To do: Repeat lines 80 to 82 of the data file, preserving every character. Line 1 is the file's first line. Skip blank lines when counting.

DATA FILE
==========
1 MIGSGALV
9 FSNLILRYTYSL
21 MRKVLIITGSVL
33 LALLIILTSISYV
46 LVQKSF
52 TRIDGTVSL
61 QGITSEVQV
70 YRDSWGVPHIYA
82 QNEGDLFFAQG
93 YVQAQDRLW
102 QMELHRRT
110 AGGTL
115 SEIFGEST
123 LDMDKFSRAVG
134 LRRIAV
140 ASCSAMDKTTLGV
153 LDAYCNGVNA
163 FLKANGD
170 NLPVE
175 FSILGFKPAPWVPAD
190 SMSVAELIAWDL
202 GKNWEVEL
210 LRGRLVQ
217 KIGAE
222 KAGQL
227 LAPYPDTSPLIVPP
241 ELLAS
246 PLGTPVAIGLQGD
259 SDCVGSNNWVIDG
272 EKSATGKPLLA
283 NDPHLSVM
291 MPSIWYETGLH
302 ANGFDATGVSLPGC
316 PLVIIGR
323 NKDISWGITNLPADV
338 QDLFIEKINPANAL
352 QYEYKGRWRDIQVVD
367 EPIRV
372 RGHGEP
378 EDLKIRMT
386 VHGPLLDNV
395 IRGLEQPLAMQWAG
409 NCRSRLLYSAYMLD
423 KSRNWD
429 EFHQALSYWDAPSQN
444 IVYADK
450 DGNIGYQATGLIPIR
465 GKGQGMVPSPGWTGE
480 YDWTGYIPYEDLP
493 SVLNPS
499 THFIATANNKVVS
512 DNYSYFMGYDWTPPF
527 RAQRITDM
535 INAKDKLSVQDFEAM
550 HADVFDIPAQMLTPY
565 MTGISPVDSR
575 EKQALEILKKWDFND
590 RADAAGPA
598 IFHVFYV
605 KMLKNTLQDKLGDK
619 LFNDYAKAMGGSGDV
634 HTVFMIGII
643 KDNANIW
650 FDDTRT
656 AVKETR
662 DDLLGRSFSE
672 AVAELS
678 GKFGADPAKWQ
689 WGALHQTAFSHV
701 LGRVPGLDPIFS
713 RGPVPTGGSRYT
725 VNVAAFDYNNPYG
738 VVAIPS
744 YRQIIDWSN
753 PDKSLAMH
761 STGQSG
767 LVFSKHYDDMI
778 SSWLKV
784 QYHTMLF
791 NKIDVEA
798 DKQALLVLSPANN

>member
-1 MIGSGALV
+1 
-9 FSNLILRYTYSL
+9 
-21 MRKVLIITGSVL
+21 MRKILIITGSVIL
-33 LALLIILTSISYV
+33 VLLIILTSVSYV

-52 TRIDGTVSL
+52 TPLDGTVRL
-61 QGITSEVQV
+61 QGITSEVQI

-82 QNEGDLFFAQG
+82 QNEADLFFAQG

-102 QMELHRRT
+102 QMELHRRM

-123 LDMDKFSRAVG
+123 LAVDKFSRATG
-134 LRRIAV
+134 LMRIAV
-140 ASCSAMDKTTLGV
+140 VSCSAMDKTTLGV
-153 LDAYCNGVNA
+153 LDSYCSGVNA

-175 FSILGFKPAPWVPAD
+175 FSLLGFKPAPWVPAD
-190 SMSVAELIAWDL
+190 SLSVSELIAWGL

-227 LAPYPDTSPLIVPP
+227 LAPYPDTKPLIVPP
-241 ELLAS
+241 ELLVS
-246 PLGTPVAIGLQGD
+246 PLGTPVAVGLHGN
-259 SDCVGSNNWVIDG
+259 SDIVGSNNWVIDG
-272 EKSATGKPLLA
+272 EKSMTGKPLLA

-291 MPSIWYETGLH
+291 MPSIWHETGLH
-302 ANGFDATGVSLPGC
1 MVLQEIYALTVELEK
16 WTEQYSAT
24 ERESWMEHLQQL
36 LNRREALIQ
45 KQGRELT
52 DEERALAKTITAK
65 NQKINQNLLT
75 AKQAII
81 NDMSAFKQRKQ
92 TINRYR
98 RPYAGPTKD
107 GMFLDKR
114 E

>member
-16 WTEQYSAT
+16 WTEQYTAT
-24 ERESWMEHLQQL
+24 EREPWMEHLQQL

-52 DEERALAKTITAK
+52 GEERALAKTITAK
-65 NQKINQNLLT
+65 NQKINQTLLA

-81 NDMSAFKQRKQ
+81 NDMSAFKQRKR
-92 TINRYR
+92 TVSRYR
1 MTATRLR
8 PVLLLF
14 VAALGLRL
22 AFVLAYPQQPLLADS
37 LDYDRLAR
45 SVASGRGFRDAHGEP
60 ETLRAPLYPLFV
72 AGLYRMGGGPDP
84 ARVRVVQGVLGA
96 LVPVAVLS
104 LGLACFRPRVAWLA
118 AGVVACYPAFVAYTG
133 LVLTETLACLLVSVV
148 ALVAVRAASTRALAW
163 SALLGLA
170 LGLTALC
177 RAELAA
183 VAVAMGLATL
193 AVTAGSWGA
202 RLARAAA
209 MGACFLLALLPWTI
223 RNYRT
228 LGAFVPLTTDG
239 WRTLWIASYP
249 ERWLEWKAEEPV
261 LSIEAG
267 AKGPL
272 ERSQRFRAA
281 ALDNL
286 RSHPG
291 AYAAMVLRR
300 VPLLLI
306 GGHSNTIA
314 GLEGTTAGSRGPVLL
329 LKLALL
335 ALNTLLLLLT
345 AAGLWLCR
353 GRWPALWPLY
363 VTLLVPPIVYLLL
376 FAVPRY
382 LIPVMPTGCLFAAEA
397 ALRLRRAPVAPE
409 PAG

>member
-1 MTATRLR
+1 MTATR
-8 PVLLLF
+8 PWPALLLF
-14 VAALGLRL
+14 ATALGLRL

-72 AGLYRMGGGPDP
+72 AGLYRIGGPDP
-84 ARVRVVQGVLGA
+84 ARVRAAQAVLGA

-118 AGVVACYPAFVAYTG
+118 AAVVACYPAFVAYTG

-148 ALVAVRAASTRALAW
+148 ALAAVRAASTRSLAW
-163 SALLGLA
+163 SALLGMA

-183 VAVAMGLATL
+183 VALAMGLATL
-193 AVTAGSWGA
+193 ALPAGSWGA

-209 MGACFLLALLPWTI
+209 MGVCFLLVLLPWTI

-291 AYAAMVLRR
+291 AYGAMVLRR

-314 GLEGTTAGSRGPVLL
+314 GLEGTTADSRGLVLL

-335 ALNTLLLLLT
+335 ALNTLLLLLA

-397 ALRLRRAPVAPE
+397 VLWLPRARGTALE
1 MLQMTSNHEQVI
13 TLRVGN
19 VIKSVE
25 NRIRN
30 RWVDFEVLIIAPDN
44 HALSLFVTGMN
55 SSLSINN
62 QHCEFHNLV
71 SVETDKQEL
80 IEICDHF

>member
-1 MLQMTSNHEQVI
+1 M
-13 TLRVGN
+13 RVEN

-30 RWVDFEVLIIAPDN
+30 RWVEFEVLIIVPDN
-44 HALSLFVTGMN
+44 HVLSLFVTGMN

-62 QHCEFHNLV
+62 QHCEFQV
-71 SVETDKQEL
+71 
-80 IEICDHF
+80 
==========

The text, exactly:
791 NKIDVEA
798 DKQALLVLSPANN

>member